Page 3611 - Week 11 - Tuesday, 22 November 2022

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harder, and they may be unable to balance their jobs and school drop-off. Minister, how are working parents supposed to cope with your promise of record congestion and slower commutes?

MR STEEL: Our government has committed to build the infrastructure our growing city needs to move more people more efficiently around the city so that we do not end up in traffic gridlock like other cities—like Melbourne and like Sydney, in particular. That is why, in the transport strategy, we set out this principle of future-focused investment, particularly in public transport, so that we can shift more people on to sustainable, efficient forms of transit. What that means, even for road users who continue to use the roads, is that fewer people will be on the road. There will be fewer cars on the road over time as our city grows. This is an important investment in Canberra’s future.

Of course, any major project around the world, around Australia, has disruption associated with it—any project of this scale. That is why we have been engaged for such a long time, through the Disruption Taskforce, in planning and preparing for the experience that people will—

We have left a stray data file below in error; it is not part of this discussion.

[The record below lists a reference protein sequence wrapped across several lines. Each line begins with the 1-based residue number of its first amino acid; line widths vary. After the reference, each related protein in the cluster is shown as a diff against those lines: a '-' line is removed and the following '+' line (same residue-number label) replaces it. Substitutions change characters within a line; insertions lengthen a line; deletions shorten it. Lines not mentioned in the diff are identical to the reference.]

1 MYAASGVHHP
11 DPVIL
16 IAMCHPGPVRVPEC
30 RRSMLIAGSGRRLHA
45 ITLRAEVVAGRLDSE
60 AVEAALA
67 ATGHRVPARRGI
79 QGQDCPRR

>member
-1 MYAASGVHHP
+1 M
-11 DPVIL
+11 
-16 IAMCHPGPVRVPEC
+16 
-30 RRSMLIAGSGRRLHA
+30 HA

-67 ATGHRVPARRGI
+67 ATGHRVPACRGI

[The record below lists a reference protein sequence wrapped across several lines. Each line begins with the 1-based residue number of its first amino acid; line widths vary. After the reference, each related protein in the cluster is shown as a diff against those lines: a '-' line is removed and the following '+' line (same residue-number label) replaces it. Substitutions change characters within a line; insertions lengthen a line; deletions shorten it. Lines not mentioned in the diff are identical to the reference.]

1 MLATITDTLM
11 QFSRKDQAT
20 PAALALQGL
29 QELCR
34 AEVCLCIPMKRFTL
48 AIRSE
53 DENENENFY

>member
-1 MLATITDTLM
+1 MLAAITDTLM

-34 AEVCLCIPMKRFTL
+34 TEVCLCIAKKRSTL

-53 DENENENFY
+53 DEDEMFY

Mr Cocks: Madam Speaker, I wish to raise a point of order. The question was specifically about the impact on working parents. The minister still has not come to the point on how working parents are supposed to cope with his promise of record congestion.

MADAM SPEAKER: He is within order. It was around congestion, the time and the disruption. The minister is answering to those points.

MR STEEL: I reject the premise of the question. We are working to make sure all people have the information they need to be able to move around our city during this next period ahead. We are providing them with up-to-date information on a regular basis and making sure we have better surveillance and intelligence about our traffic networks so we can provide them with information on the road to make sure their commute in to work is as smooth as possible, whoever they may be—whether it is a family with children or otherwise.

We have been talking to workplaces about what they can do under our workplace program to make sure that we encourage people. (Time expired.)

MR COCKS: Minister, did you consider the impact on working parents, who are trying to keep up with the cost of living and balance work and family life, before you announced your commitment to record congestion?

MR STEEL: Our commitment is to try and reduce congestion as the city grows by building infrastructure that will help us to do that, including by investing in roads and light rail mass transit to move more people around our city more efficiently. That is the commitment we have made at the last three elections, and that is what we will continue to deliver.

As we build those projects, we will be working with the community by providing them with the information they need so their commute is as easy as possible.

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